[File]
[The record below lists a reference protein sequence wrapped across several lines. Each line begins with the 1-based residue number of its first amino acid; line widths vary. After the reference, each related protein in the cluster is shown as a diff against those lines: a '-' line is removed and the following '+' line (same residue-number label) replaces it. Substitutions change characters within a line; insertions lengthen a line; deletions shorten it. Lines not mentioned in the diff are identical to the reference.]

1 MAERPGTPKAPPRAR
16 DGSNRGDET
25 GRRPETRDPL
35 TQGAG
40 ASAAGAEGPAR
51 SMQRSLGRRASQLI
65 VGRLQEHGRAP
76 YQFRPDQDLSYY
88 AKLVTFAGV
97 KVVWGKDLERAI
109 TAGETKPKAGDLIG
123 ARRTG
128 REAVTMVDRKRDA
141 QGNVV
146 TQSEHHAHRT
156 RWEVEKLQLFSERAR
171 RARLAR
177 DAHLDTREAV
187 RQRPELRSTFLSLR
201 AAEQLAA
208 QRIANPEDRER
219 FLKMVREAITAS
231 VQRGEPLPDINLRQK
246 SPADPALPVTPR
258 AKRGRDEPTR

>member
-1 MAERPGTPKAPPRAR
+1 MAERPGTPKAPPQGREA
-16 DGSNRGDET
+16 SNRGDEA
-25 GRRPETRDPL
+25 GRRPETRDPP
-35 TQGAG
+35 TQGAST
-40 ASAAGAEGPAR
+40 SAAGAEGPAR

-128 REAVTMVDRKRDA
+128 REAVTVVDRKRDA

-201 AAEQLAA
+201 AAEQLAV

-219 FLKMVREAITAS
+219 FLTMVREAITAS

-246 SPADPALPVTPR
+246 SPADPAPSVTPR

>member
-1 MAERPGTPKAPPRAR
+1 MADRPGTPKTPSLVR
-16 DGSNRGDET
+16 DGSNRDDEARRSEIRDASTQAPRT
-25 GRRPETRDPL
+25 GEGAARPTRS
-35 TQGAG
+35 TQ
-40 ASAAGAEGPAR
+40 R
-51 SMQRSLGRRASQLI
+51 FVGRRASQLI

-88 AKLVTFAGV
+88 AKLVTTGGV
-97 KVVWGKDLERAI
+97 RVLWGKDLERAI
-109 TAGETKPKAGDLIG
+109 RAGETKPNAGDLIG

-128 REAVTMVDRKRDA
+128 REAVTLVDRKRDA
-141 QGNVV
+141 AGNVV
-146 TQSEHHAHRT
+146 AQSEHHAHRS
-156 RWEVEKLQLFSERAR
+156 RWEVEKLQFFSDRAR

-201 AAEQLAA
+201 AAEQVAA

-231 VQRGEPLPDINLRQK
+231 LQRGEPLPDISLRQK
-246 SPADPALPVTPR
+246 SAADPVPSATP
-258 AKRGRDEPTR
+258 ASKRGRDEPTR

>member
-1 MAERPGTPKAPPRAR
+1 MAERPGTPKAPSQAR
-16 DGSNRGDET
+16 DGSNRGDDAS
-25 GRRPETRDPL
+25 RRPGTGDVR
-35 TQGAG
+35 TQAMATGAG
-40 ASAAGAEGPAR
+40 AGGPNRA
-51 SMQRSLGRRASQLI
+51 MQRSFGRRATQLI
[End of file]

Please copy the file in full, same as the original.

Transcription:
[The record below lists a reference protein sequence wrapped across several lines. Each line begins with the 1-based residue number of its first amino acid; line widths vary. After the reference, each related protein in the cluster is shown as a diff against those lines: a '-' line is removed and the following '+' line (same residue-number label) replaces it. Substitutions change characters within a line; insertions lengthen a line; deletions shorten it. Lines not mentioned in the diff are identical to the reference.]

1 MAERPGTPKAPPRAR
16 DGSNRGDET
25 GRRPETRDPL
35 TQGAG
40 ASAAGAEGPAR
51 SMQRSLGRRASQLI
65 VGRLQEHGRAP
76 YQFRPDQDLSYY
88 AKLVTFAGV
97 KVVWGKDLERAI
109 TAGETKPKAGDLIG
123 ARRTG
128 REAVTMVDRKRDA
141 QGNVV
146 TQSEHHAHRT
156 RWEVEKLQLFSERAR
171 RARLAR
177 DAHLDTREAV
187 RQRPELRSTFLSLR
201 AAEQLAA
208 QRIANPEDRER
219 FLKMVREAITAS
231 VQRGEPLPDINLRQK
246 SPADPALPVTPR
258 AKRGRDEPTR

>member
-1 MAERPGTPKAPPRAR
+1 MAERPGTPKAPPQGREA
-16 DGSNRGDET
+16 SNRGDEA
-25 GRRPETRDPL
+25 GRRPETRDPP
-35 TQGAG
+35 TQGAST
-40 ASAAGAEGPAR
+40 SAAGAEGPAR

-128 REAVTMVDRKRDA
+128 REAVTVVDRKRDA

-201 AAEQLAA
+201 AAEQLAV

-219 FLKMVREAITAS
+219 FLTMVREAITAS

-246 SPADPALPVTPR
+246 SPADPAPSVTPR

>member
-1 MAERPGTPKAPPRAR
+1 MADRPGTPKTPSLVR
-16 DGSNRGDET
+16 DGSNRDDEARRSEIRDASTQAPRT
-25 GRRPETRDPL
+25 GEGAARPTRS
-35 TQGAG
+35 TQ
-40 ASAAGAEGPAR
+40 R
-51 SMQRSLGRRASQLI
+51 FVGRRASQLI

-88 AKLVTFAGV
+88 AKLVTTGGV
-97 KVVWGKDLERAI
+97 RVLWGKDLERAI
-109 TAGETKPKAGDLIG
+109 RAGETKPNAGDLIG

-128 REAVTMVDRKRDA
+128 REAVTLVDRKRDA
-141 QGNVV
+141 AGNVV
-146 TQSEHHAHRT
+146 AQSEHHAHRS
-156 RWEVEKLQLFSERAR
+156 RWEVEKLQFFSDRAR

-201 AAEQLAA
+201 AAEQVAA

-231 VQRGEPLPDINLRQK
+231 LQRGEPLPDISLRQK
-246 SPADPALPVTPR
+246 SAADPVPSATP
-258 AKRGRDEPTR
+258 ASKRGRDEPTR

>member
-1 MAERPGTPKAPPRAR
+1 MAERPGTPKAPSQAR
-16 DGSNRGDET
+16 DGSNRGDDAS
-25 GRRPETRDPL
+25 RRPGTGDVR
-35 TQGAG
+35 TQAMATGAG
-40 ASAAGAEGPAR
+40 AGGPNRA
-51 SMQRSLGRRASQLI
+51 MQRSFGRRATQLI